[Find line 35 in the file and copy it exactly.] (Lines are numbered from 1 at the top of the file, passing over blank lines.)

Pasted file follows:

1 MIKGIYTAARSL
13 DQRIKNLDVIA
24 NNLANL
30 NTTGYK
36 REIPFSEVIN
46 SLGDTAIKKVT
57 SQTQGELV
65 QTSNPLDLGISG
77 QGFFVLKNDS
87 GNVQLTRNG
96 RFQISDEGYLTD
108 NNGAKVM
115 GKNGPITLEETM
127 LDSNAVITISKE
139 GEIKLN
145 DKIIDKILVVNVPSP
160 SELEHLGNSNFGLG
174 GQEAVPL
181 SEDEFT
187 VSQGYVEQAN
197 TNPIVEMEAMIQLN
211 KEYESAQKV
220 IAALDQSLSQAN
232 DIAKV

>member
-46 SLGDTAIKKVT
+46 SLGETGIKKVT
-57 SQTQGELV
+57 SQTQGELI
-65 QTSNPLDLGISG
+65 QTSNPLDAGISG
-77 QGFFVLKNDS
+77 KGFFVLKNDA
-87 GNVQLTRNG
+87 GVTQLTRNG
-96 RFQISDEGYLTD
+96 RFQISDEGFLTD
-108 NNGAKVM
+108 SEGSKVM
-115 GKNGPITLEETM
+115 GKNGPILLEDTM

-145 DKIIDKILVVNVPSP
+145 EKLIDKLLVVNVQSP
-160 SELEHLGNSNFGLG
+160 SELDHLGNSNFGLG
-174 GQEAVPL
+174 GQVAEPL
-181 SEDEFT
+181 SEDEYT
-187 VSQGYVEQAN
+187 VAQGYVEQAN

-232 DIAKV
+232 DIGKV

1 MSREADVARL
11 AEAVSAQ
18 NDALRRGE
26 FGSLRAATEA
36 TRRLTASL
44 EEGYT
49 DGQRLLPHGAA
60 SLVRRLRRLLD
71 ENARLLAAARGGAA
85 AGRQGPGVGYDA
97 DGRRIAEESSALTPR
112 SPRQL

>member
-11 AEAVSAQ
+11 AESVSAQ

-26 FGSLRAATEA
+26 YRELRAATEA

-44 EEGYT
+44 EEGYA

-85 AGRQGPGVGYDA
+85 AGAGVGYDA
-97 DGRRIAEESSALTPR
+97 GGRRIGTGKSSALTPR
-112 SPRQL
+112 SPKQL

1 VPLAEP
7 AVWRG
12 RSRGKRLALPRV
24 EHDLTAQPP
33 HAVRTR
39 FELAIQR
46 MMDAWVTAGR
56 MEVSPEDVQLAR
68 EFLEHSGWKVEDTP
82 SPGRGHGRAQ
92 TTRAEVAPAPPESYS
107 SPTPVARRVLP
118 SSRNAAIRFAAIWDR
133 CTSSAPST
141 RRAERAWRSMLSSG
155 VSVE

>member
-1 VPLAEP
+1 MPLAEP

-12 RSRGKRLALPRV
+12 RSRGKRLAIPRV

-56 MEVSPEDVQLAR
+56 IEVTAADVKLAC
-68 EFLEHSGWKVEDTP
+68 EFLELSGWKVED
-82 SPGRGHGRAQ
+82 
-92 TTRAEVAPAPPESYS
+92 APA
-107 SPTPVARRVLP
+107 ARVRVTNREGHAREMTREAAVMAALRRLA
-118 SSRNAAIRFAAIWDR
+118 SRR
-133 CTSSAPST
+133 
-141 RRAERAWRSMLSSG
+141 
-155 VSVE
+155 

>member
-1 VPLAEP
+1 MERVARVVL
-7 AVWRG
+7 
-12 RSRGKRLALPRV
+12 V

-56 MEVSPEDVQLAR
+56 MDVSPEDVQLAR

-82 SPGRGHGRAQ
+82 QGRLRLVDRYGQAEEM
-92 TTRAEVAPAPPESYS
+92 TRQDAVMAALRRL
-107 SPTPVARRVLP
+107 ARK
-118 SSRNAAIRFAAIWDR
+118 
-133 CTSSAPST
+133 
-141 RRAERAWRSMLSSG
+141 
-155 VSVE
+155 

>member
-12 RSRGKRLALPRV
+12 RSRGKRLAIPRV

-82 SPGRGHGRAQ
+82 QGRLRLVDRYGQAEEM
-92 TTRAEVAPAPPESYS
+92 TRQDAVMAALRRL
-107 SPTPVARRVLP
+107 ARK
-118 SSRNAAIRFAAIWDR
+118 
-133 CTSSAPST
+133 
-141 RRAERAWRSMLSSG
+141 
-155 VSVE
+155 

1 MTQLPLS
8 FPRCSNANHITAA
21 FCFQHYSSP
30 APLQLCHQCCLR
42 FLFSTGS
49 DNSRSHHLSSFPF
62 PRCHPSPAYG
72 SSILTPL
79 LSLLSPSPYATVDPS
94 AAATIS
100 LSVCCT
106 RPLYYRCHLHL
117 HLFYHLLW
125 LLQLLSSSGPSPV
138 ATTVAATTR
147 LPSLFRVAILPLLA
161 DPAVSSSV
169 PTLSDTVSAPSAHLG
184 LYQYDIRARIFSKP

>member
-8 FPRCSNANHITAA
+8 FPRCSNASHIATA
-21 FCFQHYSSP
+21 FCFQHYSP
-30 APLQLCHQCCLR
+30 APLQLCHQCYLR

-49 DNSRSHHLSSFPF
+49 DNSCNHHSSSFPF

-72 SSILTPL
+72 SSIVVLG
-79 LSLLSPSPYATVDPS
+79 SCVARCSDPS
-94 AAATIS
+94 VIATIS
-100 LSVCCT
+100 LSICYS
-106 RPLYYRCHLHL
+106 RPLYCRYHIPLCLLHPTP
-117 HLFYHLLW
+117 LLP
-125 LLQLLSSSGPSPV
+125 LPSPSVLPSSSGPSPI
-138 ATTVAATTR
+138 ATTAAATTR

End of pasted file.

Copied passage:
+87 GVTQLTRNG